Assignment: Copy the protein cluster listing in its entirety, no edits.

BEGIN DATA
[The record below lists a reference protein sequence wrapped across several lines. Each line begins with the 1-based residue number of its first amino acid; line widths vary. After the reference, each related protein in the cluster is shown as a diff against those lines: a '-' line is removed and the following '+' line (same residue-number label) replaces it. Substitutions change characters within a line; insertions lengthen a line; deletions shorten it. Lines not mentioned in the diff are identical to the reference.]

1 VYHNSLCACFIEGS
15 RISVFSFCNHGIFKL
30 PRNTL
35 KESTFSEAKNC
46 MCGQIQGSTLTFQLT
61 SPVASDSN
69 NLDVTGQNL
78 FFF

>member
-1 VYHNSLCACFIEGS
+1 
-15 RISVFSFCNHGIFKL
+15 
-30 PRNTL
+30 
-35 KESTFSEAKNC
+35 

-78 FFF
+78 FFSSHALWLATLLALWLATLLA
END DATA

[The record below lists a reference protein sequence wrapped across several lines. Each line begins with the 1-based residue number of its first amino acid; line widths vary. After the reference, each related protein in the cluster is shown as a diff against those lines: a '-' line is removed and the following '+' line (same residue-number label) replaces it. Substitutions change characters within a line; insertions lengthen a line; deletions shorten it. Lines not mentioned in the diff are identical to the reference.]

1 VYHNSLCACFIEGS
15 RISVFSFCNHGIFKL
30 PRNTL
35 KESTFSEAKNC
46 MCGQIQGSTLTFQLT
61 SPVASDSN
69 NLDVTGQNL
78 FFF

>member
-1 VYHNSLCACFIEGS
+1 
-15 RISVFSFCNHGIFKL
+15 
-30 PRNTL
+30 
-35 KESTFSEAKNC
+35 

-78 FFF
+78 FFSSHALWLATLLALWLATLLA